Optical coherence tomography in Alzheimer's disease: A meta-analysis

Gianluca Coppola, Antonio Di Renzo, Lucia Ziccardi, Francesco Martelli, Antonello Fadda, Gianluca Manni, Piero Barboni, Francesco Pierelli, Alfredo A. Sadun, Vincenzo Parisi

Research output: Contribution to journalArticlepeer-review


Background: Alzheimer's disease (AD) is a neurodegenerative disorder, which is likely to start as mild cognitive impairment (MCI) several years before the its full-blown clinical manifestation. Optical coherence tomography (OCT) has been used to detect a loss in peripapillary retina nerve fiber layer (RNFL) and a reduction in macular thickness and volume of people affected by MCI or AD. Here, we performed an aggregate meta-analysis combining results from different studies. Methods and Findings: Data sources were case-control studies published between January 2001 and August 2014 (identified through PubMed and Google Scholar databases) that examined the RNFL thickness by means of OCT in AD and MCI patients compared with cognitively healthy controls. Results: 11 studies were identified, including 380 patients with AD, 68 with MCI and 293 healthy controls (HC). The studies suggest that the mean RNFL thickness is reduced in MCI (weighted mean differences in μm, WMD = -13.39, 95% CI: -17.34 to -9.45, p = 0.031) and, even more so, in AD (WMD = -15.95, 95% CI: -21.65 to -10.21, p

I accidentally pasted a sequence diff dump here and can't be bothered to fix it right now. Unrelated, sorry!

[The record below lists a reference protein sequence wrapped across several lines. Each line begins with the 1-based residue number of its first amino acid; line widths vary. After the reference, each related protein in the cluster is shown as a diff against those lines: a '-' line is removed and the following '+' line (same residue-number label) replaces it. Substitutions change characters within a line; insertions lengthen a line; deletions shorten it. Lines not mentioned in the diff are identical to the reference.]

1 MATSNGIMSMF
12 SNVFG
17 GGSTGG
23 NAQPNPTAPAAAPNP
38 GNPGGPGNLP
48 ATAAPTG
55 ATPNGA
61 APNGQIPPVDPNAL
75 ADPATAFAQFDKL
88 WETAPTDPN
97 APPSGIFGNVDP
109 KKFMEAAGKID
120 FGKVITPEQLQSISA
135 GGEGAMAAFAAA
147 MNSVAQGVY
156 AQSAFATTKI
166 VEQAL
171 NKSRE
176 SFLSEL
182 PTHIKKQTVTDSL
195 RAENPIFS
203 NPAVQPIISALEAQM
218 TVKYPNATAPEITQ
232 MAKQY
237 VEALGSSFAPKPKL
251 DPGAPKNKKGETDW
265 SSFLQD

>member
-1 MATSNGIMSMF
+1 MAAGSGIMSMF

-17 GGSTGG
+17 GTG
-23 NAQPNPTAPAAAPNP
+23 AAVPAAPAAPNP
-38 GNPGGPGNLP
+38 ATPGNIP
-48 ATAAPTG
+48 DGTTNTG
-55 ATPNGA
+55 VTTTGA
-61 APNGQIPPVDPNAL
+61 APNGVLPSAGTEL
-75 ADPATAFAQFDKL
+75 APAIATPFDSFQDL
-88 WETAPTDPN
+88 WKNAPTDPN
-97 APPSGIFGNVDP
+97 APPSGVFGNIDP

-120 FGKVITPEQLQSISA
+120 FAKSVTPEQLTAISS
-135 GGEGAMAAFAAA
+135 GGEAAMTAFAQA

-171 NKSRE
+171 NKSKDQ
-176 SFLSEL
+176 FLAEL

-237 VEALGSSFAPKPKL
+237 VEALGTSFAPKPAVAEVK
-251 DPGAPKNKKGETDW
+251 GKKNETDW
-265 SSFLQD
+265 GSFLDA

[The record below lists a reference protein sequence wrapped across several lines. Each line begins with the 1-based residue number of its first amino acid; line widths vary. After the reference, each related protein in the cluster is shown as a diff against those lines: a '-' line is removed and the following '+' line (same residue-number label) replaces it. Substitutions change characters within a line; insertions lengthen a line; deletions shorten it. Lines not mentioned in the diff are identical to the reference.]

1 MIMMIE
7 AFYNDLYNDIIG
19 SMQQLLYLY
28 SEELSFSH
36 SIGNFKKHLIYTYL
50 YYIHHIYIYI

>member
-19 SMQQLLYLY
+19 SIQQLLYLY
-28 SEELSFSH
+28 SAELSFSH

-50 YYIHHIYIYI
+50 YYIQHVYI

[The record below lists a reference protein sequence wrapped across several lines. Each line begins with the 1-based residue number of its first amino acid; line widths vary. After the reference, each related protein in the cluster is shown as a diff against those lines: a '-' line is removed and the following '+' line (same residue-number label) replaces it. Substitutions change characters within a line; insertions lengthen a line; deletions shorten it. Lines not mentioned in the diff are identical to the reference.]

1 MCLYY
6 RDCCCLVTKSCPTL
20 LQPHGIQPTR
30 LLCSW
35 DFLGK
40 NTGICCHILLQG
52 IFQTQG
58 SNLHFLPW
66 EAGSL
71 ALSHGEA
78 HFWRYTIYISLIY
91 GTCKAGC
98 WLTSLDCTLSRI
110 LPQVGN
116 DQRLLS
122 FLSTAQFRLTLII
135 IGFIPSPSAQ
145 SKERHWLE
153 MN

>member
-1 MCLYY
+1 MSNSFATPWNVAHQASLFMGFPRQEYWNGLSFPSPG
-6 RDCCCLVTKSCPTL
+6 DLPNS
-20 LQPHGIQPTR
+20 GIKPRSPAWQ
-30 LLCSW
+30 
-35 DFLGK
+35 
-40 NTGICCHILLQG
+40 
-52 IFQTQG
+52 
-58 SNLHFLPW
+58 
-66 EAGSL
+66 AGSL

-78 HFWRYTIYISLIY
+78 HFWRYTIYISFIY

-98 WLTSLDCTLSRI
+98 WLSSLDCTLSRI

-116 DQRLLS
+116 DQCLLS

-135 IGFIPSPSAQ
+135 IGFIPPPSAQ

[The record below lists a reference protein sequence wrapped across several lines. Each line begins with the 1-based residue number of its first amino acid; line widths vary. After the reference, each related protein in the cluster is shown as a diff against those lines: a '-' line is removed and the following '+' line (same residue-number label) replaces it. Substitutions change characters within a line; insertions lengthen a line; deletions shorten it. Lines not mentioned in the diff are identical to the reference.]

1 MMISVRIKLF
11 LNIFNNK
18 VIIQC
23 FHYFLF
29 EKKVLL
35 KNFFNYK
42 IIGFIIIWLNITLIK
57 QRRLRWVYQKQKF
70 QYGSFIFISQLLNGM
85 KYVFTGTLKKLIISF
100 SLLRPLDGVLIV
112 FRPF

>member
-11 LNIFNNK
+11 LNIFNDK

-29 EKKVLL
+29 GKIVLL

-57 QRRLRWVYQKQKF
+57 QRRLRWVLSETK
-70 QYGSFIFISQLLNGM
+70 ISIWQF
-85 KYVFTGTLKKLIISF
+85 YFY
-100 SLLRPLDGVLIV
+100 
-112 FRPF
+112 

Original languageEnglish
Article numbere0134750
JournalPLoS One
Issue number8
Publication statusPublished - Aug 7 2015

ASJC Scopus subject areas

  • Agricultural and Biological Sciences(all)
  • Biochemistry, Genetics and Molecular Biology(all)
  • Medicine(all)


Dive into the research topics of 'Optical coherence tomography in Alzheimer's disease: A meta-analysis'. Together they form a unique fingerprint.

Cite this